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Joe Lombardi is in his 12th season as a member of the Saints coaching staff in his second stint in New Orleans.
Joe Lombardi returned to the New Orleans Saints organization as the quarterbacks coach in 2016 after spending two seasons with the Detroit Lions as offensive coordinator. Lombardi is recognized around the NFL as an outstanding teacher of quarterbacks, both working with experienced veterans and in developing younger players in nine seasons working with the position group in New Orleans and entering his 12th season on their offensive staff.
Lombardi's work has consistently centered around starter Drew Brees who has become the NFL's all-time completions, passing yardage and touchdown pass leader in the past two seasons. But his focus was shifted in 2019 when Brees was injured and Teddy Bridgewater assumed the role as the starter for five games. Bridgewater steered the ship of the Saints offense to wins in each of those five contests. He completed 133-of-196 passes for 1,384 yards (67.9%) for 1,384 yards, nine touchdowns and two interceptions. In his 11 starts, Brees enjoyed another standout season, completing 281-of-378 passes (74.3%) for 2,979 yards with 27 touchdowns, four interceptions and a career-high 116.3 passer rating and was selected to his franchise-record 12th Pro Bowl as a Saint.
Under Lombardi's supervision in 2018, Brees enjoyed one of his most productive seasons under center. Brees finished the 2018 regular season surpassing his prior NFL record for completion percentage (74.4%), leading the league with a 115.7 passer rating to go along with 32 touchdowns and only five interceptions in a season when he became the league's all-time completions and passing yardage leader. Brees was selected as an AP second-team All-Pro and as the NFC's Pro Bowl starter.
In 2017, Brees set the NFL single-season record for completion percentage (72.0), completing 386-of-536 passes for 4,334 yards and 23 touchdowns, eight interceptions, his lowest total as a Saint to date and a 103.9 passer rating, earning a Pro Bowl berth. In addition to the NFL-record completion percentage, he ranked first in completions, second in passer rating, third in fourth quarter passer rating (117.6) and fourth in passing yardage.
Brees has thrived under Lombardi's presence in the meeting room, on the practice field and in games during the nine seasons he has served as the signal-caller's position coach, completing 3,649-of-5,225 passes (69.9%) for 41,336 yards with 312 touchdown throws and only 110 interceptions. He has been named to the Pro Bowl in eight of the nine seasons. Brees carried an NFL-record 54-game streak with at least one touchdown pass from 2009-12. He enjoyed another of his most prolific seasons in 2011 under Lombardi's supervision, when he completed 468-of-657 passes for what was then an NFL record 5,476 yards with 46 touchdown passes and a 110.6 rating. As an offensive assistant from 2007-08 when he first worked with the team, he was heavily involved in the preparation of the passing attack as well, having worked closely with offensive coordinator Pete Carmichael. Lombardi also stepped in for a brief stint as the running backs coach near the end of 2008.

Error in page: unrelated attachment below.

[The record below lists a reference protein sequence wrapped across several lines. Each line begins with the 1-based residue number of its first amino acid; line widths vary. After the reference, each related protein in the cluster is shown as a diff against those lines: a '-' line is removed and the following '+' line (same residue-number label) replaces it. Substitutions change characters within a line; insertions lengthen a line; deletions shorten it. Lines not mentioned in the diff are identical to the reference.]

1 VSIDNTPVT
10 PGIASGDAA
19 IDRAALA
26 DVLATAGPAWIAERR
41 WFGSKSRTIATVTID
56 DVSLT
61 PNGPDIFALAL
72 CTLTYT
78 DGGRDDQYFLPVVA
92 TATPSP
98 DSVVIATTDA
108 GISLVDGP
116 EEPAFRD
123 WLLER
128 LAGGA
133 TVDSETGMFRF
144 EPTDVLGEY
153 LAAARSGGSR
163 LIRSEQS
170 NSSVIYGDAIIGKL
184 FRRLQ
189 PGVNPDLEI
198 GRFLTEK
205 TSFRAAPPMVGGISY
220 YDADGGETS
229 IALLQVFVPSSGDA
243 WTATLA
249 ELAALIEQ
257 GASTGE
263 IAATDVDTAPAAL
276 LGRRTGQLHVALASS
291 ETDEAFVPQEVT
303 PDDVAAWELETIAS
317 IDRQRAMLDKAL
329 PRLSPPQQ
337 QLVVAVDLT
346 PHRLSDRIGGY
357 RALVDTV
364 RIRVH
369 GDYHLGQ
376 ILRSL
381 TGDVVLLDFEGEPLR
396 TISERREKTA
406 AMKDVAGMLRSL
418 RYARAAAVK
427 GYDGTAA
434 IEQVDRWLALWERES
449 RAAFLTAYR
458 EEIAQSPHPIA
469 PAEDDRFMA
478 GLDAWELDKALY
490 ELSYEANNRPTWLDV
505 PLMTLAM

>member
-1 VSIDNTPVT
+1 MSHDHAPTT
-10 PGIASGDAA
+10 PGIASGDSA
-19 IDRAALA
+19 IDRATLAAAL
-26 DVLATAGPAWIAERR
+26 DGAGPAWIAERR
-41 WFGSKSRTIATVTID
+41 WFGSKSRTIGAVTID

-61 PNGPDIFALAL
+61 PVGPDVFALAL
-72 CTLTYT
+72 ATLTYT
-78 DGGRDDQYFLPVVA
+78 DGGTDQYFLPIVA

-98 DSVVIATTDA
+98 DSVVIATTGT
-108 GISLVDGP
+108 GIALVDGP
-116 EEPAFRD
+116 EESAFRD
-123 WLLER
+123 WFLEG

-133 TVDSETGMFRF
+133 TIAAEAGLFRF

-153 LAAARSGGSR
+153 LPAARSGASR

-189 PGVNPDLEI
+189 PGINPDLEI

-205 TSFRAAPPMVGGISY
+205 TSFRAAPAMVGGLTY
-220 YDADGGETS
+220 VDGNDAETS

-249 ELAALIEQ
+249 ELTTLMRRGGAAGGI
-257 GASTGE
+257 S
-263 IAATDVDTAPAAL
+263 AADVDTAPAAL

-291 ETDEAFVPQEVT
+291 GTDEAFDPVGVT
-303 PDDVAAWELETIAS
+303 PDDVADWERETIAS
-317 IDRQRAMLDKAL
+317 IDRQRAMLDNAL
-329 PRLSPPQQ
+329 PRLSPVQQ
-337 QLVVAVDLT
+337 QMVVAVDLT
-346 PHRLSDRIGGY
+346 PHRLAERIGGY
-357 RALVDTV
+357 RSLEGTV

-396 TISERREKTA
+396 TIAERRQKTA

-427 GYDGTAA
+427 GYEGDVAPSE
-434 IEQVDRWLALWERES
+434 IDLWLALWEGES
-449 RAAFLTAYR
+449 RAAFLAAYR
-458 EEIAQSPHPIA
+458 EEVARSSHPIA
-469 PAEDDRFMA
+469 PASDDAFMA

In serving as coordinator of the Lions in 2014, the Detroit offense gained 5,452 total net yards, which was then the eighth-highest total in franchise history. WRs Calvin Johnson (1,077) and Golden Tate (1,331) became only the sixth Lions receiving duo to reach 1,000 receiving yards in the same season. QB Matthew Stafford led the Lions to five victories when trialing or tied in the fourth quarter or overtime as Detroit finished 11-5 and qualified for the playoffs for the first time since 2011.
Lombardi first arrived in New Orleans in 2007 with extensive coaching experience on both sides of the ball, most recently serving as defensive assistant for the Atlanta Falcons in 2006. While in that role, Lombardi worked with a defensive line that combined for 25.5 sacks.
Bringing game-planning and play-calling experience to his position, he was the offensive coordinator and quarterbacks coach from 2002-05 at Mercyhurst College, while also serving as recruiting coordinator.
In 2001, Lombardi coached tight ends and running backs for the XFL's New York/New Jersey Hitmen. In 2000, he tutored the defensive line and served as strength & conditioning coordinator at Bucknell University.
He coached both the tight ends and tackles at the Virginia Military Institute in 1999 after opening his coaching career at the University of Dayton, where he was responsible for the defensive line from 1996-98. The Flyers won 20-straight games during his tenure.
Lombardi – the grandson of legendary coach Vince Lombardi – is a 1994 graduate of the United States Air Force Academy, where he earned three letters as a tight end and one in lacrosse. Lombardi, who served a four-year tour on active duty as an Air Force officer following graduation, is a supporter and participant in many of the club's initiatives supporting military and was the 2018 team nominee for the NFL's Salute to Service Award.
PLAYING CAREER: Air Force, 1991-94.
COACHING CAREER: Dayton, 1996-98; Virginia Military Institute, 1999; Bucknell University, 2000; New York/New Jersey Hitmen (XFL), 2001; Mercyhurst College, 2002-05; Atlanta Falcons, 2006; New Orleans Saints, 2007-13; Detroit Lions, 2014-15; New Orleans Saints, 2016-.